The threat from the cyber attack that crippled international services will continue to grow as people return to work on Monday, the head of Europol warned.
Speaking to ITV’s Peston on Sunday, Europol director Rob Wainwright said the attack was indiscriminate across the private and public sectors.
At the moment we are in the face of an escalating threat, the numbers are going up, I am worried about how the numbers will continue to grow when people go to work and turn their machines on Monday morning.
The latest count is over 200,000 victims in at least 150 countries. Many of those will be businesses including large corporations.
A virus and spyware warning message on a laptop screen at a home in London, following a major cyber attack on NHS computer systems. Organisations across the globe, including investigators from the National Crime Agency (NCA), are now working non-stop to hunt down those responsible for the ransomware.
Mr Wainwright’s warning came after a UK security expert, who was hailed an “accidental hero” for halting the spread of Friday’s virus, predicted that a further attack could come on Monday.
The virus, which took control of users’ files, has already infected 125,000 computer systems and spread to 100 countries, including Spain, France and Russia. In England, 48 NHS trusts fell victim, as did 13 NHS bodies in Scotland.
Some hospitals were forced to cancel procedures and appointments, as ambulances were directed to neighbouring hospitals free from the computer virus.
The scale of the damage was limited by a UK cyber security researcher.
The MalwareTech blogger, who wants to remain anonymous, was hailed as an accidental hero after registering a domain name to track the spread of the virus, which actually ended up halting it.
My real life friends don’t know about my blog/twitter/job, etc… So today is going to be interesting.
— MalwareTech (@MalwareTechBlog) May 14, 2017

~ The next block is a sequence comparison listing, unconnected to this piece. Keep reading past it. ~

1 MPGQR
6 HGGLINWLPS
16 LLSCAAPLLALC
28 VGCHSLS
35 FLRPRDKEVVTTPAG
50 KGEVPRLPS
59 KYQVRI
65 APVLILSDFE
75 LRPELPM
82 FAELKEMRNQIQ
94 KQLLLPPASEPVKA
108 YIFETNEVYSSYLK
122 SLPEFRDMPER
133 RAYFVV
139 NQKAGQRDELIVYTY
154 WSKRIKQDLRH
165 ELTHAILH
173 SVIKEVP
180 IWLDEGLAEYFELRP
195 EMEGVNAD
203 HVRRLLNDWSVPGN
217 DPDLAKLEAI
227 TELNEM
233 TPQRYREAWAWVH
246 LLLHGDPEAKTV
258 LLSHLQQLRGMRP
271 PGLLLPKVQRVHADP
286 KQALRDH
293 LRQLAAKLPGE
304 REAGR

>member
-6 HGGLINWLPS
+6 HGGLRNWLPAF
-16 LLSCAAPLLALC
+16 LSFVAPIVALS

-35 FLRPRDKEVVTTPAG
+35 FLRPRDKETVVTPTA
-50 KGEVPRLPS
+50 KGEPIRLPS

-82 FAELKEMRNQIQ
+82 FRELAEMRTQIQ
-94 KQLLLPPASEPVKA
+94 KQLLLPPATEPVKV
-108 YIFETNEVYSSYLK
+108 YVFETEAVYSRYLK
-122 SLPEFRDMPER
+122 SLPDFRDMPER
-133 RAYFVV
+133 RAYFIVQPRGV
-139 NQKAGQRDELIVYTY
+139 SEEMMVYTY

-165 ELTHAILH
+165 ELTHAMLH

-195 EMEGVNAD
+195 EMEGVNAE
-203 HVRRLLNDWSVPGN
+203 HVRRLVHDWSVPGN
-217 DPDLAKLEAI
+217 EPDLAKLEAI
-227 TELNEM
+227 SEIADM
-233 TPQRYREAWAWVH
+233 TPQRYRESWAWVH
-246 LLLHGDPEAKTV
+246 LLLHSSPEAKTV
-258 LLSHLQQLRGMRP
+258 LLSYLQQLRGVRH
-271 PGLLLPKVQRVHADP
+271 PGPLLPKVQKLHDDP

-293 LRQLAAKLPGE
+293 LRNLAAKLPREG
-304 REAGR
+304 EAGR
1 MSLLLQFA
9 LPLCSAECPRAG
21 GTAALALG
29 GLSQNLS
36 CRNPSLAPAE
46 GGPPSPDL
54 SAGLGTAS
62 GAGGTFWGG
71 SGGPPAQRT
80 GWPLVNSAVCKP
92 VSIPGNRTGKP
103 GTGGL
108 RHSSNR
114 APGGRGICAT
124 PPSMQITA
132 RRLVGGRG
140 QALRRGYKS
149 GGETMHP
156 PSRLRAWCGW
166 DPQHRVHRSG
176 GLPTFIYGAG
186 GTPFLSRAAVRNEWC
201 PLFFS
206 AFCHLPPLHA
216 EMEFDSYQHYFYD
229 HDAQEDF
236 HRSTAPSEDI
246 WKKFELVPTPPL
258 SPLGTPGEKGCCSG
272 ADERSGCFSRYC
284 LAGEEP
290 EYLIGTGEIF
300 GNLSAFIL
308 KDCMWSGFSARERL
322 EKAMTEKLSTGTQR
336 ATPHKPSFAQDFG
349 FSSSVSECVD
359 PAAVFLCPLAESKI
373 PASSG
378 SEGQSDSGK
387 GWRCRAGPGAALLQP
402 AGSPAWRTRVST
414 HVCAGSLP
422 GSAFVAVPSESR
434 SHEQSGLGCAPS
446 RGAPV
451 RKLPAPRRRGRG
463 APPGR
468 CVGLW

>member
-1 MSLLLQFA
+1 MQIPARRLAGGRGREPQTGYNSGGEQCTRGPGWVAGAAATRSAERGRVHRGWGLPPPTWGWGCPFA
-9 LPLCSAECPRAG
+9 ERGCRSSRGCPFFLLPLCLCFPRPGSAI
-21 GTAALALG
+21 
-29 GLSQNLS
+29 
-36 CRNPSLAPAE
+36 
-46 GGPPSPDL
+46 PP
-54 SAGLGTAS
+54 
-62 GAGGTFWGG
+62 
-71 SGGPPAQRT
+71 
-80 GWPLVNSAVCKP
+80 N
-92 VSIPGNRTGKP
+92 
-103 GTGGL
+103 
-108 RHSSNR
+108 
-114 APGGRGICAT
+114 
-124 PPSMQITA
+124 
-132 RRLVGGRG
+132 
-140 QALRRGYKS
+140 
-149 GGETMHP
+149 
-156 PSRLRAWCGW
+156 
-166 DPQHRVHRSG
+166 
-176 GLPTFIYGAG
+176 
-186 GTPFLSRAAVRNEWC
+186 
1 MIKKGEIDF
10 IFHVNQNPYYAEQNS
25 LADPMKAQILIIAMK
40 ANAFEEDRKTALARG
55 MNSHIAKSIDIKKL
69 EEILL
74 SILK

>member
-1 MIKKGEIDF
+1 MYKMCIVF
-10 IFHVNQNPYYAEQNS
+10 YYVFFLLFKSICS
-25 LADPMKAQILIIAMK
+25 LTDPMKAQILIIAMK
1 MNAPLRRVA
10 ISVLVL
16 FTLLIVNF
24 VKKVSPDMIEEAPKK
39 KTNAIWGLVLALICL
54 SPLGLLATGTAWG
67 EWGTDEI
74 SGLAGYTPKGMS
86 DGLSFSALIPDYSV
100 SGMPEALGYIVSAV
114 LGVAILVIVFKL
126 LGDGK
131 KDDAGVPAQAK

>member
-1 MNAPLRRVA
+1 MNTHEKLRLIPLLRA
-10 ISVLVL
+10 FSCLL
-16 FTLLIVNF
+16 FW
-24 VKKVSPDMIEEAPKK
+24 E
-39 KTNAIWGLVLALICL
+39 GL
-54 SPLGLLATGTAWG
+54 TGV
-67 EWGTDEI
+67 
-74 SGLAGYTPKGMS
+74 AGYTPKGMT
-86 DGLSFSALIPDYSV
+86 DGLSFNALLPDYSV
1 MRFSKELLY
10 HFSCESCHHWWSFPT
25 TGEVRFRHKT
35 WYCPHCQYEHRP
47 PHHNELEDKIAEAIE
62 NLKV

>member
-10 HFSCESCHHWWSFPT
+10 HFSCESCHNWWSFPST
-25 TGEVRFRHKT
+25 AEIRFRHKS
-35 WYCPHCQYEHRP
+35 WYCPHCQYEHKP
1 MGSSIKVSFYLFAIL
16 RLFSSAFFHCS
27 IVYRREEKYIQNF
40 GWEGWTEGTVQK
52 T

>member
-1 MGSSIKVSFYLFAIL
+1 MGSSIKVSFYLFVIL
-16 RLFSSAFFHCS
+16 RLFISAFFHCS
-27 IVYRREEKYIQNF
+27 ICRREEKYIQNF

He learned that on infecting a new computer, the virus contacted a web address and started to take files hostage only if it found the address unreachable. If it could connect, it terminated itself – which it began to do, after he registered a domain name hidden in the malware.
The anonymous 22-year old has now warned that a further attack is likely.
He told the BBC: It’s very important that people patch their systems now.
We have stopped this one, but there will be another one coming and it will not be stoppable by us.
There’s a lot of money in this. There’s no reason for them to stop. It’s not really much effort for them to change the code and then start over.
So there’s a good chance they are going to do it… maybe not this weekend, but quite likely on Monday morning.
In England, 48 NHS trusts fell victim, as did 13 NHS bodies in Scotland.
Operations and appointments were cancelled and ambulances diverted as hospital trusts became infected by a “ransomware” attack demanding payment to regain access to vital medical records.
Doctors warned that the infiltration the largest cyber attack in NHS history – could cost lives.
Home Secretary Amber Rudd said on Saturday that the problem was largely resolved but that there’s always more that could be done to protect against computer viruses.
About half a dozen NHS trusts are believed to still be experiencing IT difficulties related to the attack, including Barts NHS trust, the largest in the country.
@MalwareTech, who wants to remain anonymous, was hailed as an “accidental hero” after registering a domain name to track the spread of the virus, which actually ended up halting it.
On Sunday he warned hackers could upgrade the virus to remove the kill switch that helped to stop it.
Version 1 of WannaCrypt was stoppable but version 2.0 will likely remove the flaw. You’re only safe if you patch ASAP, he tweeted.
Fellow security researcher Darien Huss, from tech firm Proofpoint, warned that copycat attacks were now likely.
I highly suspect that, with the amount of coverage that this incident is getting, there are probably already people that are working to incorporate the exploit that was used for spreading, he said.
Investigators are working to track down those responsible for the ransomware used on Friday, known as Wanna Decryptor or WannaCry.
The virus exploits a vulnerability in Microsoft Windows software, first identified by the US National Security Agency.
A security update was released by Microsoft in March to protect against the virus.
However, it seems that many NHS trusts had not applied it or were using an older version of the operating system which is no longer supported – Windows XP. NHS Digital said that 4.7 per cent of devices within the NHS use Windows XP, with the figure continuing to decrease.
Microsoft has now sent out patches for WindowsXP in an attempt to limit the damage, while the NHS took steps over the weekend to sent out the recent security updates for trusts who had not put it in place.